Increase in current account surplus


A higher balance of goods and services’ surplus and a somewhat stable investment income from abroad gave a strong current account balance for Norway in the 1st quarter of 2017.

After a longer period of decline in the surplus on the current account balance, there now seems to be a shift, with two quarters of growth. Higher prices on oil and natural gas, together with stable income from abroad have made important contributions to this development.

Exports and imports

The preliminary estimate of the export value of goods and services in the 1st quarter of 2017 is NOK 299 billion. This is about NOK 6 billion more than the previous quarter, but NOK 40 billion more than the 1st quarter of 2016. The preliminary figure for imports in the 1st quarter of 2017 is NOK 257 billion, which is a growth of NOK 1 and 11 billion for the previous quarter and the same quarter the year before respectively. The preliminary estimates of exports and imports in the 1st quarter of 2017 are more reliable for goods than for services.

For more information about export and import, including price and volume considerations and seasonal adjustments, please see the quarterly national accounts.

Income and current transfers

When it comes to primary income and secondary income to and from abroad, there was a modest growth in both, with the income to Norway slightly higher, leaving the balance of income and current transfer with a growth of NOK 2.9 billion from the same period in 2016.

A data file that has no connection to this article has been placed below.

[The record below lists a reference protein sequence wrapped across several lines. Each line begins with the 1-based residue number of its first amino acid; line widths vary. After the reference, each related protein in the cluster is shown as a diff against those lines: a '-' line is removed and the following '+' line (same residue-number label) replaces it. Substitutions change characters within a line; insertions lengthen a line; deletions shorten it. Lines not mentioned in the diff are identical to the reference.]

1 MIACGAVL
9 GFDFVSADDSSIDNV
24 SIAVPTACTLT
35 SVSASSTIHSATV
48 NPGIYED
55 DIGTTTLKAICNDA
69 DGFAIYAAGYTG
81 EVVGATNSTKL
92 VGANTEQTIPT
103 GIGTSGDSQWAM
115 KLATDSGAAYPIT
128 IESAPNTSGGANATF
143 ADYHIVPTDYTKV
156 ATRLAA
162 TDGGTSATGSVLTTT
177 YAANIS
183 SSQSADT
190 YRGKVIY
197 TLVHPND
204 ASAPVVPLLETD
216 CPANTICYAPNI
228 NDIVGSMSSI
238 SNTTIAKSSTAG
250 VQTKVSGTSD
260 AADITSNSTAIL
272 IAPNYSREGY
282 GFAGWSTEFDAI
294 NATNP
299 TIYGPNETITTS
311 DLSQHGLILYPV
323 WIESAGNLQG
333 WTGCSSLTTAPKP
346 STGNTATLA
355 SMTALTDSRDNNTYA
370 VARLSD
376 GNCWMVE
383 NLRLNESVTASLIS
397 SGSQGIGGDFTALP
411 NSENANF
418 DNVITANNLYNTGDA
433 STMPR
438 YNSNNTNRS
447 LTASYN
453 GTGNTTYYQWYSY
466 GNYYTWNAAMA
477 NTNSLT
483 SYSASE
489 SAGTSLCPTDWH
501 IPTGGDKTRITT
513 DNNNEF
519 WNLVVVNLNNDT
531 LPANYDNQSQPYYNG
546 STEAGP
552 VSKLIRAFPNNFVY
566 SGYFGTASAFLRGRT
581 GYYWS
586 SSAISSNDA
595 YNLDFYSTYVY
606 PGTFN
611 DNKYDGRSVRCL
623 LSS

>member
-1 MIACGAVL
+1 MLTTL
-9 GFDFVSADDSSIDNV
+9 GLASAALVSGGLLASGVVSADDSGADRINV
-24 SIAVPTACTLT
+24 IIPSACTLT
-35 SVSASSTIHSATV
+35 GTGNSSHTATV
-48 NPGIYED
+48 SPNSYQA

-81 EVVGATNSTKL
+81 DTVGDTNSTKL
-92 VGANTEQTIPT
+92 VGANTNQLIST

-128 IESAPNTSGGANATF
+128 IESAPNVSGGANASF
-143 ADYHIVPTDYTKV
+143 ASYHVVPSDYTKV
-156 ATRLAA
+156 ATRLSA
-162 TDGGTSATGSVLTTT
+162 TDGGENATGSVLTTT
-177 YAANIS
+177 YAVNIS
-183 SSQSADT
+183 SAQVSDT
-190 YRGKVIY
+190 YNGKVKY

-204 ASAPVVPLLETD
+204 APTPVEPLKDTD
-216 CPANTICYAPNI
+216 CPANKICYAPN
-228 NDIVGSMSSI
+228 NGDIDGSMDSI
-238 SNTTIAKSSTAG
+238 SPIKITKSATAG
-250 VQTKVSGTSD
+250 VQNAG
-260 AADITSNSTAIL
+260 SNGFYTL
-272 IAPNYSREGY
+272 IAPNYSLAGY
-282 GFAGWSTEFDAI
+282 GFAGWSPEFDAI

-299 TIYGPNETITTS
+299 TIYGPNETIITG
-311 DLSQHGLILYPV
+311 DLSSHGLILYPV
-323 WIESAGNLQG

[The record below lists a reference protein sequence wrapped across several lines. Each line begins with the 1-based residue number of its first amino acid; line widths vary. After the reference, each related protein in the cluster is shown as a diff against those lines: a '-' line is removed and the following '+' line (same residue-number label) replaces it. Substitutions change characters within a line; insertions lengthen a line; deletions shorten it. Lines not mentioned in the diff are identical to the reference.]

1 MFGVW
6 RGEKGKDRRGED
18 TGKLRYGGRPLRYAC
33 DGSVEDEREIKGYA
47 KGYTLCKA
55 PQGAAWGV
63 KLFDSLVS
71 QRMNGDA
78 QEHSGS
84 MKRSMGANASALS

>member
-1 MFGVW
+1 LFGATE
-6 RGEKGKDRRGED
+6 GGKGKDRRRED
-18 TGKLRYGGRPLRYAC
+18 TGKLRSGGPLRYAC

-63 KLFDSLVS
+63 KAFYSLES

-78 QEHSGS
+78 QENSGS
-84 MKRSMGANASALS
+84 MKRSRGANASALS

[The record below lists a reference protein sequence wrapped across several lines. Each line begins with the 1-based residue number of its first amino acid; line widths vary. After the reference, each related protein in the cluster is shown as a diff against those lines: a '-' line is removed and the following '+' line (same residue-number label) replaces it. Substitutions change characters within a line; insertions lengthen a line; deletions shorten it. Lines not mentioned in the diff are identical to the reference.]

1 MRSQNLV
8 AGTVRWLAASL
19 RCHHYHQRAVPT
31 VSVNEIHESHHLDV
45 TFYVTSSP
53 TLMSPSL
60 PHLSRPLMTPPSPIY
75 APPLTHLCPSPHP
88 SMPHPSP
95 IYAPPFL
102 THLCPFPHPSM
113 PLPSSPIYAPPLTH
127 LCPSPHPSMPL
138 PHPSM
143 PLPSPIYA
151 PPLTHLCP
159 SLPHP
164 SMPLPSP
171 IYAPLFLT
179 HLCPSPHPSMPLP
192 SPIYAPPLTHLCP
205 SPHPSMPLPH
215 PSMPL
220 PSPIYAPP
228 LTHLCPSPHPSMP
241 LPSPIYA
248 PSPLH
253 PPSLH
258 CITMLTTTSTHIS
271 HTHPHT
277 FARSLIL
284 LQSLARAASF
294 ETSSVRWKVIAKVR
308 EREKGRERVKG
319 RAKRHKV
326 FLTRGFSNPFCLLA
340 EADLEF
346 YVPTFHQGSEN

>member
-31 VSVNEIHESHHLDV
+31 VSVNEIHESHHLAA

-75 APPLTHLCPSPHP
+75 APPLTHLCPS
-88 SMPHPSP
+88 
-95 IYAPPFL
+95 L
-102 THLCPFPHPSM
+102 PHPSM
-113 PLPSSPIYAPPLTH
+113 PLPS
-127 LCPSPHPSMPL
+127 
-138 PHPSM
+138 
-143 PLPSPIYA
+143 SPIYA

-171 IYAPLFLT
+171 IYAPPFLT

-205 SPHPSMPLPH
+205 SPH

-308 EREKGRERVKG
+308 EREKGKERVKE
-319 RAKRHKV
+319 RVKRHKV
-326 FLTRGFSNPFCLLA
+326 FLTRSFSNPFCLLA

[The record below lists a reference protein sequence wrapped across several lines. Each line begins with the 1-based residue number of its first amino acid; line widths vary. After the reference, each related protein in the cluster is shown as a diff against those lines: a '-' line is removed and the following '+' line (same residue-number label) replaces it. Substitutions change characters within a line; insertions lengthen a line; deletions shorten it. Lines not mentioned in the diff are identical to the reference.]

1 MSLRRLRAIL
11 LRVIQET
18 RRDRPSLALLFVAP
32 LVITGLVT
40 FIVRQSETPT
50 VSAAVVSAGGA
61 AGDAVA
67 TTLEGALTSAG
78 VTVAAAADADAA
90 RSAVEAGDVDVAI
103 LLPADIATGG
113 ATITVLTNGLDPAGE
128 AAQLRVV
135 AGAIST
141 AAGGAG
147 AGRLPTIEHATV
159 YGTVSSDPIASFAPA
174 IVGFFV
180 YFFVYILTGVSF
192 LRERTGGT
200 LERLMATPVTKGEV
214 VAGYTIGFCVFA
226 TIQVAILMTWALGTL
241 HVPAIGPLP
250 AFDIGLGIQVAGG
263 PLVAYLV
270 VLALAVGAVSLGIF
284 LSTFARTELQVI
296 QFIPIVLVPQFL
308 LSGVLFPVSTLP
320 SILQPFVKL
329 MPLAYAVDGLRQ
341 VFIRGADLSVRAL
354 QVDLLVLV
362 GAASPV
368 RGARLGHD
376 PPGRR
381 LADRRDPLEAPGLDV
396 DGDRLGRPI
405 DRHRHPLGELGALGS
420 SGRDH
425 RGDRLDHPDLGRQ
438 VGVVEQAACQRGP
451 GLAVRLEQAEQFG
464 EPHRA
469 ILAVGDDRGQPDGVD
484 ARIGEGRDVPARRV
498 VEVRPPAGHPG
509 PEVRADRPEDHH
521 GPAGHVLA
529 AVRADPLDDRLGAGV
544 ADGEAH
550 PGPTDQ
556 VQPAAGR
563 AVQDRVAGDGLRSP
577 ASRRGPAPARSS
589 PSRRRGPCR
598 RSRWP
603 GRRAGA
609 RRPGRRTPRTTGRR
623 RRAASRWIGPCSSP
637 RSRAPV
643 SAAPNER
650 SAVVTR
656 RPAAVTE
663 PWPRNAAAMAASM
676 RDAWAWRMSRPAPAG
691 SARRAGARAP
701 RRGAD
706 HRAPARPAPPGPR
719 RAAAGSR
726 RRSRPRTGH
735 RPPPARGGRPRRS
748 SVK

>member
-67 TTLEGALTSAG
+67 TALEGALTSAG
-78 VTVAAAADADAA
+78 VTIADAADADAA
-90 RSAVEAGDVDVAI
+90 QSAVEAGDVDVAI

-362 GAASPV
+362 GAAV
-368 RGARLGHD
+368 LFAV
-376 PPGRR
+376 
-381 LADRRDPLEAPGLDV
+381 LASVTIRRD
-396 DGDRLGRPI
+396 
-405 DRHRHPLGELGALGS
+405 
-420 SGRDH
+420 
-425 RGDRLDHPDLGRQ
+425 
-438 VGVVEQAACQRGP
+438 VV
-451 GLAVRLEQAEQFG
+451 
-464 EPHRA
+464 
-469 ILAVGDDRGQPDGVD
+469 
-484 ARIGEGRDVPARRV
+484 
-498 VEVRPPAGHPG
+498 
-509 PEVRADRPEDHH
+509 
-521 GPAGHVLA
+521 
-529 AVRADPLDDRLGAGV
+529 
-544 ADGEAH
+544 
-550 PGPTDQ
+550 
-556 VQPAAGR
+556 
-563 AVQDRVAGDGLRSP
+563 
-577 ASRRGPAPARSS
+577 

Due to new information, all quarters in 2016 have been revised since the BoP was published the last time on 1 March 2017.

Increased financial investments

The financial account shows increased investments on both the asset and liability side in the 1st quarter of 2017. Transactions in financial assets amounted to NOK 210 billion, while on the liability side the transactions amounted to NOK 83 billion. Other investments dominated on both sides, including other accounts receivable/payable, which had an increase of NOK 91 billion on the asset side and NOK 76 billion on the liability side. Here the general government sector including the Government Pension Fund Global (GPFG) and the Central Bank dominated. Loans to and from abroad increased by NOK 73 billion and NOK 29 billion respectively. Here the GPFG dominated with repurchase agreements (repos) on both sides.

Figure 1

Figure 1. The current account